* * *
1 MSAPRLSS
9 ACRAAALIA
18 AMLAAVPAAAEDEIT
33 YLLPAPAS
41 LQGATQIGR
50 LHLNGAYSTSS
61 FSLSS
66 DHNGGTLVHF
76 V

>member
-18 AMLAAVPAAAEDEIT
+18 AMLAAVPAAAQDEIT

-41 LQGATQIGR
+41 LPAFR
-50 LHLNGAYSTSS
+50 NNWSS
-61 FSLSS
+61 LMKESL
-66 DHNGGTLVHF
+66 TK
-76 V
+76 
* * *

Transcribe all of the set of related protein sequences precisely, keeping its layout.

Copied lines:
1 MSAPRLSS
9 ACRAAALIA
18 AMLAAVPAAAEDEIT
33 YLLPAPAS
41 LQGATQIGR
50 LHLNGAYSTSS
61 FSLSS
66 DHNGGTLVHF
76 V

>member
-18 AMLAAVPAAAEDEIT
+18 AMLAAVPAAAQDEIT

-41 LQGATQIGR
+41 LPAFR
-50 LHLNGAYSTSS
+50 NNWSS
-61 FSLSS
+61 LMKESL
-66 DHNGGTLVHF
+66 TK
-76 V
+76 